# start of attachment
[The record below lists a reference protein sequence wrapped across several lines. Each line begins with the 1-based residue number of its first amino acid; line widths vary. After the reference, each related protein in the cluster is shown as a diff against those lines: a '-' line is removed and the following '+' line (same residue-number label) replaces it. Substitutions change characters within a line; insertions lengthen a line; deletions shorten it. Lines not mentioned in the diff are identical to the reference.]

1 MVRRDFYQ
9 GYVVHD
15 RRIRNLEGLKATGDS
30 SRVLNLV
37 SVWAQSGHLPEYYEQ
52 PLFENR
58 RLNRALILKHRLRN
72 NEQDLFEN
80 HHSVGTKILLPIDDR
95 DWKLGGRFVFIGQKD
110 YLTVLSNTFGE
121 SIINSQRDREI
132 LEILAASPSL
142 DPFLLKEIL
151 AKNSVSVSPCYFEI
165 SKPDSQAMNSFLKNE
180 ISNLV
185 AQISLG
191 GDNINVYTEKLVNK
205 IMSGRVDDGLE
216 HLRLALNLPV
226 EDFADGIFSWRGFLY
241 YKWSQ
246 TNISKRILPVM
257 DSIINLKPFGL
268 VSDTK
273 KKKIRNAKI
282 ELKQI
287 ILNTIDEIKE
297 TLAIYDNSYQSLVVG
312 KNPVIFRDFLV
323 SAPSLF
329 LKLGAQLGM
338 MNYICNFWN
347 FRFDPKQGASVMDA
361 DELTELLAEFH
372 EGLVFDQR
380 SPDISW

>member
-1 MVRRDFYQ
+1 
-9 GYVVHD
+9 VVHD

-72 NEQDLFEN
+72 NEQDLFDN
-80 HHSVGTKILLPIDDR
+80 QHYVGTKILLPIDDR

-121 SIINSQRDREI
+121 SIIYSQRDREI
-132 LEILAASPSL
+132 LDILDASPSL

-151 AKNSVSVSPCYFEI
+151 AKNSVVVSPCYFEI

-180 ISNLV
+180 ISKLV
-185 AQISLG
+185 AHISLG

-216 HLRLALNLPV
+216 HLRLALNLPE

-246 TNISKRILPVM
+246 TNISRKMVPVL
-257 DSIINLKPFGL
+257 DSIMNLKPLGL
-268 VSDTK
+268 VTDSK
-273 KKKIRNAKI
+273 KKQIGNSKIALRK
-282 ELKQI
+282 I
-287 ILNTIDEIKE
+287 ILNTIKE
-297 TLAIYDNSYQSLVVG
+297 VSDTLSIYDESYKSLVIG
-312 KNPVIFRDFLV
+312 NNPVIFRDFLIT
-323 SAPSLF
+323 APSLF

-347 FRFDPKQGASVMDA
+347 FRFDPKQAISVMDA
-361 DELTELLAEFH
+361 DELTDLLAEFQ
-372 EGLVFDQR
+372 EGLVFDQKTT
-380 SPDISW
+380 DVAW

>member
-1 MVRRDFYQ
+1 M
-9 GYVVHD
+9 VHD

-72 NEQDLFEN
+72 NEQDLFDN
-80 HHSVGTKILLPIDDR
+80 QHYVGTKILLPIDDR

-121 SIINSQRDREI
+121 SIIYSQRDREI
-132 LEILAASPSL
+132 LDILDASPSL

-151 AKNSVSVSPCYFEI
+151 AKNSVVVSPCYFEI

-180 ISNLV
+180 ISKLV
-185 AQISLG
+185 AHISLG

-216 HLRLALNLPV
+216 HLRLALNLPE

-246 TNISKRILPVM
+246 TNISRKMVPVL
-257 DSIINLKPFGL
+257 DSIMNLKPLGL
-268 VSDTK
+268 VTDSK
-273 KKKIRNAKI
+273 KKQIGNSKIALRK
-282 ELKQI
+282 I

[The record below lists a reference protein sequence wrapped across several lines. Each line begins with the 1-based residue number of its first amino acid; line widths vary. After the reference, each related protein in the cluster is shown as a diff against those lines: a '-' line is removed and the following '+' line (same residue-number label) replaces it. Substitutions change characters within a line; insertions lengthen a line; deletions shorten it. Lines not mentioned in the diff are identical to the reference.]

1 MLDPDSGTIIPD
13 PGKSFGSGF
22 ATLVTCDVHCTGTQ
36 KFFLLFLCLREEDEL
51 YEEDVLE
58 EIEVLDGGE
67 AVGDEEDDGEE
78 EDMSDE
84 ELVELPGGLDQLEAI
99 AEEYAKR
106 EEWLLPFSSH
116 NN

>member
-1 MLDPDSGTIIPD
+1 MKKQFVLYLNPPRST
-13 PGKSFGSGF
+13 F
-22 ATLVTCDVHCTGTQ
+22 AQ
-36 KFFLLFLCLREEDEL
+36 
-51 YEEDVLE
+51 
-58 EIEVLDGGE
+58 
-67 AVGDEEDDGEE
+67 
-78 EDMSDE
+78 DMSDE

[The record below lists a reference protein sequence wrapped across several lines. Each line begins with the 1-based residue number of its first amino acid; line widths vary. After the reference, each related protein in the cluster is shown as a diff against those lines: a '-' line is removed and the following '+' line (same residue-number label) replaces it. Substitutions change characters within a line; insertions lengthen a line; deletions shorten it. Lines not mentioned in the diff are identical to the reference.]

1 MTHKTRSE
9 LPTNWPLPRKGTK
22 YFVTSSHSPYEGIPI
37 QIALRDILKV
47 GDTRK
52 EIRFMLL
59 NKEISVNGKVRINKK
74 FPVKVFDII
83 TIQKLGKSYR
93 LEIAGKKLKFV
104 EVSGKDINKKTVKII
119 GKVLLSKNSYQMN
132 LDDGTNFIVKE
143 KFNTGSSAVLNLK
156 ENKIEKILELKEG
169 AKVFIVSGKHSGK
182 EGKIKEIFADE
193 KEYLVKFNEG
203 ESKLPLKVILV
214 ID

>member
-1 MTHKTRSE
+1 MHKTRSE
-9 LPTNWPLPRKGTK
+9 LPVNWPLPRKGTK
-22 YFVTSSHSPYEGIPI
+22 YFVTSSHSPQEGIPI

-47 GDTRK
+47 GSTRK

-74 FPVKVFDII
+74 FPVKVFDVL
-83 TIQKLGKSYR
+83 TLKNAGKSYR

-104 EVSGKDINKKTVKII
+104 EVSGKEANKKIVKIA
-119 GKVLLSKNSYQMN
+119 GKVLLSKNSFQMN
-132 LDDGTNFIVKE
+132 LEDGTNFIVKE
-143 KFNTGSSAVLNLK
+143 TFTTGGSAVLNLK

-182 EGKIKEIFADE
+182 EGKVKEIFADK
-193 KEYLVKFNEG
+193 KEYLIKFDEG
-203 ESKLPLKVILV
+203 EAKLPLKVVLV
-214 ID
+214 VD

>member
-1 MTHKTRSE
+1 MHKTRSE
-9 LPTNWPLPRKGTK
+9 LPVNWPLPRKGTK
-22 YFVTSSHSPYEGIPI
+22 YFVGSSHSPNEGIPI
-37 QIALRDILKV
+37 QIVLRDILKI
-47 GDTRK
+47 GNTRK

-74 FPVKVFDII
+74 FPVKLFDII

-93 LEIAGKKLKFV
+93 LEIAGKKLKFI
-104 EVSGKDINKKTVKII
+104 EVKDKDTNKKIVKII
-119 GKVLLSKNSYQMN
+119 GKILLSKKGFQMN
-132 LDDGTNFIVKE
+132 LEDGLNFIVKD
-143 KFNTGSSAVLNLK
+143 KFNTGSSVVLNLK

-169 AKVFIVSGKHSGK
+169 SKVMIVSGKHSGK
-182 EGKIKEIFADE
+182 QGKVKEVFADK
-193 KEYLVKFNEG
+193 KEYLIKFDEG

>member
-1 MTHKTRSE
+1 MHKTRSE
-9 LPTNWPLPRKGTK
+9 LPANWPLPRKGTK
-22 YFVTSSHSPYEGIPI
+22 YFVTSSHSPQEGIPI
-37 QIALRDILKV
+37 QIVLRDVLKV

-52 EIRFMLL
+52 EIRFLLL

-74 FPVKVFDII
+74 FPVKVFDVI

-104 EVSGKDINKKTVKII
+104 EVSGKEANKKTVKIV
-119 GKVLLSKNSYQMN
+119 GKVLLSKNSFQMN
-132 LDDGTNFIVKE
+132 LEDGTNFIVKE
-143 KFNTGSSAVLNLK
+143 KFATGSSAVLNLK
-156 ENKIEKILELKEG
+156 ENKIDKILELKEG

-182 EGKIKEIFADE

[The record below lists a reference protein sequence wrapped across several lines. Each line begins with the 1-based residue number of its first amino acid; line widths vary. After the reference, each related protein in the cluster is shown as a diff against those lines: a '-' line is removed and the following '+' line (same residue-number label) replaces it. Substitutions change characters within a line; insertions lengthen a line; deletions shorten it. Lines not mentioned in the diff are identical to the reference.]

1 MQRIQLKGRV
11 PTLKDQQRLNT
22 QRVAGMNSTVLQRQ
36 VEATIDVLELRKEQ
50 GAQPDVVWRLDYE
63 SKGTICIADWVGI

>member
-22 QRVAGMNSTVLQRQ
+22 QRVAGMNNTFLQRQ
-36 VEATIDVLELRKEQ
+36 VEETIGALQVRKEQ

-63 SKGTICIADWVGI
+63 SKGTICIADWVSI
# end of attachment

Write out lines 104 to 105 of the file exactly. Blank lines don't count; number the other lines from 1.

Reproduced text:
-185 AQISLG
+185 AHISLG